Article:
Currently QIA’s investments are divided up between property, public and private equity, and commodity holdings. The single largest beneficiary of investments from the fund is Britain who has received an estimated $33.8 billion USD primarily in the banking and department store sectors[6]. Outside of Britain, Qatar has significant investments in both petroleum companies Total and Shell, manufactures Volkswagen and Siemens, as well as many high-end consumer product stores such as US jeweler Tiffany[7].

Being one of the less fertile countries in the world the QIA established Hassad Foods having “a mandate to run a profitable business with sustainable growth as well as to contribute to the food security programme for Qatar[8]”. The goal is to provide Qatar with viable sources of food from outside of the country looking forward for the next 50 to 100 years. The corporation works via joint-ventures, start-ups, and the acquisition of existing companies[9]. Hassad has offices operating in Australia and Sudan with anticipated expansion into Brazil and Argentina[10]. Finally is self-proclaimed as being a business run under Corporate Social Responsibility as a foundation for their sustainability work[11].

Outside of commodity and equity holdings, the QIA has property holdings estimated at $42 billion[12] mainly in London and Paris, owns the European football team Paris Saint-Germain[13], and has been rumored to be interested in purchasing a majority of Morgan Stanley’s Commodity trading unit[14].

 Objectives based investment:The QIA pursues a double ste of objectives in line with those of many SWFs, at least as a general proposition.  It seeks to serve as a futures fund and as a portal through which Qatari wealth may be used instrumentally to develop the state and its economic structures in ways that accord with central planning objectives.
The Qatar Investment Authority is an integral part of Qatar's strategy to diversify its finances into new asset classes, so strengthening and broadening the country's fast-growing economy which is rooted in the natural resources sector.
. . . .
The Qatar government is using this resource and the funds flowing from it to develop the country's infrastructure, including education and health facilities, and modern hydrocarbon operations. Some $130bn is earmarked for investment over the next 5 ­ 6 years, of which $65bn will be devoted to energy-related projects. (QIA Startegy).
. . . .
 Economic diversification is structured as a set of intertwined internal and external strategic objectives.  These are designed to weave together public and private  spheres in the service of an integrated set of economic objectives designed to protect the state and to project Qatari power within global markets to ensure both that protection and the strategically conceived internal structures of wealth creation through economic development.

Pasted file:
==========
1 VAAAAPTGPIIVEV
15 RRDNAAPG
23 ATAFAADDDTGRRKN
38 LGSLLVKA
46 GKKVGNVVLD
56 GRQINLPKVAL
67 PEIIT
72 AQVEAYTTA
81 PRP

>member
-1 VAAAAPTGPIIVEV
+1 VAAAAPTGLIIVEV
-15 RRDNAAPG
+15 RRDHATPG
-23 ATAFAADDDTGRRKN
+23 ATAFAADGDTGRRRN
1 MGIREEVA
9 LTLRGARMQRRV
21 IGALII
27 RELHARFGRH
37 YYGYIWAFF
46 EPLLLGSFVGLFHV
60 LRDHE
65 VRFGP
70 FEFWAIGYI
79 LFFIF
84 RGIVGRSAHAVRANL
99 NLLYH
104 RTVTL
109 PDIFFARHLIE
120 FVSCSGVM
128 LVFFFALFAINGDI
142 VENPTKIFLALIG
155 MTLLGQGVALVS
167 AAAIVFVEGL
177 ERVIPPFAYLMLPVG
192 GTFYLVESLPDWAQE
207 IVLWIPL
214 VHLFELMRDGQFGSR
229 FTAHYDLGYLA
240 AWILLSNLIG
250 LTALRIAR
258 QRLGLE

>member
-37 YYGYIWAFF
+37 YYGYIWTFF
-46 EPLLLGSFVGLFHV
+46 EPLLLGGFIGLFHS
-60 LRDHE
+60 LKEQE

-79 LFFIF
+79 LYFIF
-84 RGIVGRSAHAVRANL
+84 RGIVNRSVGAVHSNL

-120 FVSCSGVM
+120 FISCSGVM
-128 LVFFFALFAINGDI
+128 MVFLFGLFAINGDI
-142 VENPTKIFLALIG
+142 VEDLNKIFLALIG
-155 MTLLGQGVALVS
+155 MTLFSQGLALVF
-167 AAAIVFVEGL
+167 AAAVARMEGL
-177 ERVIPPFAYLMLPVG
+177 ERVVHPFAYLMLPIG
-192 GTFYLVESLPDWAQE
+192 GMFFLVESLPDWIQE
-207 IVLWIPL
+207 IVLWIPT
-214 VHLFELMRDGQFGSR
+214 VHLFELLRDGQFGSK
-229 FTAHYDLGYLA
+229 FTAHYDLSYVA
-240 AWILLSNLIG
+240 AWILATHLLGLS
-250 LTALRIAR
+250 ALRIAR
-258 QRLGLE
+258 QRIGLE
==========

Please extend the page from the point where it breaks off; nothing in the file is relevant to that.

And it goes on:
Inside Qatar, measures have been put in place to grow the non-hydrocarbon economy. These measures include the development of small and medium-size enterprises (SMEs); promotional activities such as the Asian Games (Qatar was host to the games in 2006); the creation of the Qatar Financial Centre; property and project development by Qatari Diar Real Estate Investment Company; creation of international brands such as Qatar Airways; investments in energy-intensive industries and research and development facilities and the establishment of world-class educational institutions.

Outside the territory, the QIA is responsible for investing funds in asset classes such as equities and fixed income and private equity, as well as through direct investment. These investments will complement the state's huge wealth in natural resources. The QIA adheres to the strictest commercial and financial disciplines in line with the standards to be expected of a world class investor. (QIA Startegy)

Reporting Structures & Transparency: Overall the transparency ranking on the QIA reads a 5/10 on the Linaburg-Maduell Index, between Iran and the UAE[15]. As with other Gulf funds, investment instruments and activities are led by the board who is ultimately held responsible to the Emir.

Criticisms: Since the founding of the fund less than a decade ago criticisms surrounding the QIA have been largely involving lack of transparency and shareholder activism surrounding its stakes in publically traded companies. Unlike other funds, the QIA does directly deal with taking majority stakes in companies as well as the acquisition of and complete outright ownership of companies. Most notably in 2012 Qatar used its holdings in Xstrata, a mineral resource company who second largest shareholder is Qatar Holdings, to significantly impact, delay the buyout of, and inevitably raise the price that Glencore had to pay to buyout the firm[16],[17].

On the real estate and property side of investments, Qatar has come under criticism for singling out Britain as a main route for its investments and from France for Qatar’s proposed investments in suburban slums. The anti-immigration right wing of France, which has been dealing with a significant Islamic population influx from North Africa, has likened the major investments in predominately Islamic areas as an “Islamic Trojan Horse”[18]. With its fixed-income holdings, days after Hosni Mubarak was ousted in Egypt, Qatar invested $5 billion USD in Egyptian bonds followed by an additional $3 billion two years later[19].


[2] Article 5 of Emiri Decision No (22) of 2005


[4] better citation needed.
















No comments: